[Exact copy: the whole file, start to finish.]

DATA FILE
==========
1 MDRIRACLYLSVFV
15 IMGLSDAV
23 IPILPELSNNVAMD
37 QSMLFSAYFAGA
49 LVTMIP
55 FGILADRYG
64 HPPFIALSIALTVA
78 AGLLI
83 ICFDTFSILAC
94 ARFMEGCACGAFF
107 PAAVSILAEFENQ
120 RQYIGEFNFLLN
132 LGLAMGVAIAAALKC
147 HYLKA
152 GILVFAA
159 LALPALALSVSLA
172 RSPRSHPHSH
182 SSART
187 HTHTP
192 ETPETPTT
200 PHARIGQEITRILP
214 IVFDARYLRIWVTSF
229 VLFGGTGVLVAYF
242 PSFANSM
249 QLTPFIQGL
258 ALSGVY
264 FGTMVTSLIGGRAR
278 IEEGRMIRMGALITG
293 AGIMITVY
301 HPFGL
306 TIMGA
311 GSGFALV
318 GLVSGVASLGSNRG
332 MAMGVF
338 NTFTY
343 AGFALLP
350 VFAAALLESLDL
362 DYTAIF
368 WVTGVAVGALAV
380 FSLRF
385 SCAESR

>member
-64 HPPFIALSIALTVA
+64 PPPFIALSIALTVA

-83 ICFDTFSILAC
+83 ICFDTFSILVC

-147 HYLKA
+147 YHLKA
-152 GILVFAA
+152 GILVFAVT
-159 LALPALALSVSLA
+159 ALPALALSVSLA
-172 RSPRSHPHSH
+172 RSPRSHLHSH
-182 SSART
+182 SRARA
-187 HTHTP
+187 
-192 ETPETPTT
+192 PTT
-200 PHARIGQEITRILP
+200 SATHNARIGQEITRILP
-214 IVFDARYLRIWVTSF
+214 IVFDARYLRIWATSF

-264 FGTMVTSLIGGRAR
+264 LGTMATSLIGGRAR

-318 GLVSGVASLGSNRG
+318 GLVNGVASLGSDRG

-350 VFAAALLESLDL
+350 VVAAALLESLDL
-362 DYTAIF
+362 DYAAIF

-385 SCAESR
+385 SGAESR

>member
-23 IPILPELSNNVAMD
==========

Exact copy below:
1 MDRIRACLYLSVFV
15 IMGLSDAV
23 IPILPELSNNVAMD
37 QSMLFSAYFAGA
49 LVTMIP
55 FGILADRYG
64 HPPFIALSIALTVA
78 AGLLI
83 ICFDTFSILAC
94 ARFMEGCACGAFF
107 PAAVSILAEFENQ
120 RQYIGEFNFLLN
132 LGLAMGVAIAAALKC
147 HYLKA
152 GILVFAA
159 LALPALALSVSLA
172 RSPRSHPHSH
182 SSART
187 HTHTP
192 ETPETPTT
200 PHARIGQEITRILP
214 IVFDARYLRIWVTSF
229 VLFGGTGVLVAYF
242 PSFANSM
249 QLTPFIQGL
258 ALSGVY
264 FGTMVTSLIGGRAR
278 IEEGRMIRMGALITG
293 AGIMITVY
301 HPFGL
306 TIMGA
311 GSGFALV
318 GLVSGVASLGSNRG
332 MAMGVF
338 NTFTY
343 AGFALLP
350 VFAAALLESLDL
362 DYTAIF
368 WVTGVAVGALAV
380 FSLRF
385 SCAESR

>member
-64 HPPFIALSIALTVA
+64 PPPFIALSIALTVA

-83 ICFDTFSILAC
+83 ICFDTFSILVC

-147 HYLKA
+147 YHLKA
-152 GILVFAA
+152 GILVFAVT
-159 LALPALALSVSLA
+159 ALPALALSVSLA
-172 RSPRSHPHSH
+172 RSPRSHLHSH
-182 SSART
+182 SRARA
-187 HTHTP
+187 
-192 ETPETPTT
+192 PTT
-200 PHARIGQEITRILP
+200 SATHNARIGQEITRILP
-214 IVFDARYLRIWVTSF
+214 IVFDARYLRIWATSF

-264 FGTMVTSLIGGRAR
+264 LGTMATSLIGGRAR

-318 GLVSGVASLGSNRG
+318 GLVNGVASLGSDRG

-350 VFAAALLESLDL
+350 VVAAALLESLDL
-362 DYTAIF
+362 DYAAIF

-385 SCAESR
+385 SGAESR

>member
-23 IPILPELSNNVAMD